Additional VERICUT modules on site include CNC Machine Probing, which checks for probe collisions (all of the CNC machine tools at AML feature Renishaw probes), and TDM Systems, which provides a live, on-the-fly connection to TDM. The company is now building tools in TDM for direct import into VERICUT.
Most recently, AML has added Force – Milling to its list of modules. VERICUT Force makes optimising an NC program fast and easy by calculating the contact between the tool and material, cut-by-cut. Force also takes the cutting-tool edge and material into account, adjusting the feed rates accordingly so they are optimal and constant.
“We’ve seen up to 40% more tool life and 30-40% savings in machining cycle time when using VERICUT Force,” says Jason Mills. “The module is invaluable for our production work as it provides us with a competitive edge. It’s quite easy to use and understand. We simply pick the material from the database and input the cutter geometry, which we get from the tooling manufacturer. Force then does its calculations in the background.”
AML has come a long way since spinning out of the AMRC (the company remains a tier-two AMRC member to this day).
“We have 30,000 ft2 here now, which is a tenfold increase in 10 years,” explains Operations Director Mark Hands. “We’ve gone from 8 staff to 66; from two CNC machines to 15, and imminently about to sanction another two.”
It is all about continuous improvement at AML, a strategy that is spurring ambitious goals for the years ahead.
“For the 2021-2024 period we set targets to grow turnover from £4.9 million to £12 million; headcount from 55 to 110; and assets [CNC machine tools] from 10 to 22,” says Mark Hands.
AML is also working with a team of consultants from Sharing in Growth, business experts in the world of advanced manufacturing. The dedicated three-year transformation improvement programme is witnessing the entire AML team commit to an intense and comprehensive scheme of training, mentoring, coaching and development.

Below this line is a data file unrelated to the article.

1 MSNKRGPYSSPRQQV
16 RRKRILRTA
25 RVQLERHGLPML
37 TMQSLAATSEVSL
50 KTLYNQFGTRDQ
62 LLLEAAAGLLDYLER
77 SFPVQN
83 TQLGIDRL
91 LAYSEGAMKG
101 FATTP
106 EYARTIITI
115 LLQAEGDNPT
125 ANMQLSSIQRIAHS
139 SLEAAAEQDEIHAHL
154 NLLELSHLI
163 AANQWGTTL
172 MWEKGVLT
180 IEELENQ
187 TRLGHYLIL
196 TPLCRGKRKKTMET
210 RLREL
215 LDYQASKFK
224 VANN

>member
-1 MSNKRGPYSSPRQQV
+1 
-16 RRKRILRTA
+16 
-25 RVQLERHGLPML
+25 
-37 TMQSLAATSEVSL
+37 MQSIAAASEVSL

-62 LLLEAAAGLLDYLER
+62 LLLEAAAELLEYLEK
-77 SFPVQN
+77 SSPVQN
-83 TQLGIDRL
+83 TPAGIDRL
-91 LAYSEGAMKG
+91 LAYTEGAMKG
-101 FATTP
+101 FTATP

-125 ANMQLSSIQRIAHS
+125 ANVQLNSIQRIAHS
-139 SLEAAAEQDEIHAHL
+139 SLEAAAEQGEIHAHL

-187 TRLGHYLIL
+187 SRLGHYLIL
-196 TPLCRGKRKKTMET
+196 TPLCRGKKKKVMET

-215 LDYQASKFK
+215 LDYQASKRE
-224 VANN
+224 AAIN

“We are big believers in reinvesting in our future, as well as our people,” says Mark Hands, who joined as a project engineer in 2011 and is now a company director and major shareholder. Similarly, engineering manager Jason Mills began his career at AML as a CNC machinist, while the company’s quality manager was originally a press brake operator.
The coming years are clearly bright for this progressive manufacturing business, where production follows a simple mantra: apply the best manufacturing technology available to provide low-cost parts to customers. This is more than just a tagline; AML was born out of advanced research activities and the company still believes that technology is a key differentiator in providing value for customers. AML aims to apply the best knowledge in tooling, CAM strategies, dynamic analysis and CNC machine platforms to deliver precision quality at high production rates. Key to this goal is VERICUT.
“VERICUT brings security to our business,” says Mark Hands. “Not just because our parts are expensive, but because some are 1-offs with no margin for error. We also rely on VERICUT to protect our CNC machines; large, expensive assets that are costly to repair. If we’re not protecting our machines or our parts, then we’re not protecting the customer programme, nor the relationship we have with them. Right first time within the business is a must and VERICUT is a vital part of that.”
Jason Mills concludes: “I can’t ever see us changing from VERICUT. We’re comfortable and happy with the software, as well as the level of support we receive from CGTech. Today we apply VERICUT to all of our parts. No matter what we change in NX, even if we just add a command to turn on the coolant, it goes through VERICUT as it provides confidence for everyone in the business, from directors to machine operators. You can’t put a value on that.”